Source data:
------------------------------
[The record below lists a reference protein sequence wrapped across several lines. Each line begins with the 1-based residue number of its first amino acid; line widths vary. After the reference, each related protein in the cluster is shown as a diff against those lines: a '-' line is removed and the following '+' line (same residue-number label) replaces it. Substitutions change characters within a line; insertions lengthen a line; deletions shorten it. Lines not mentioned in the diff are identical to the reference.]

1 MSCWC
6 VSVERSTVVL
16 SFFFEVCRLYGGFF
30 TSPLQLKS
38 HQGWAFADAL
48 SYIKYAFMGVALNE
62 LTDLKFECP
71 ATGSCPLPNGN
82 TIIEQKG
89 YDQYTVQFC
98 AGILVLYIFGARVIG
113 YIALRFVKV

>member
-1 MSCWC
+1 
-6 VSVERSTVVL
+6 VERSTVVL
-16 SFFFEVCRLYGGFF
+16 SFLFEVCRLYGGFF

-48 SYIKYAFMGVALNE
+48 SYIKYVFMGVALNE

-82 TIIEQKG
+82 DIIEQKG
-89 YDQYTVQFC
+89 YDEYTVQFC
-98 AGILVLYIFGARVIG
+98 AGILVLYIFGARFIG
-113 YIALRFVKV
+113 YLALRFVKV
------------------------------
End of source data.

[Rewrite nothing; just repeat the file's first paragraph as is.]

[The record below lists a reference protein sequence wrapped across several lines. Each line begins with the 1-based residue number of its first amino acid; line widths vary. After the reference, each related protein in the cluster is shown as a diff against those lines: a '-' line is removed and the following '+' line (same residue-number label) replaces it. Substitutions change characters within a line; insertions lengthen a line; deletions shorten it. Lines not mentioned in the diff are identical to the reference.]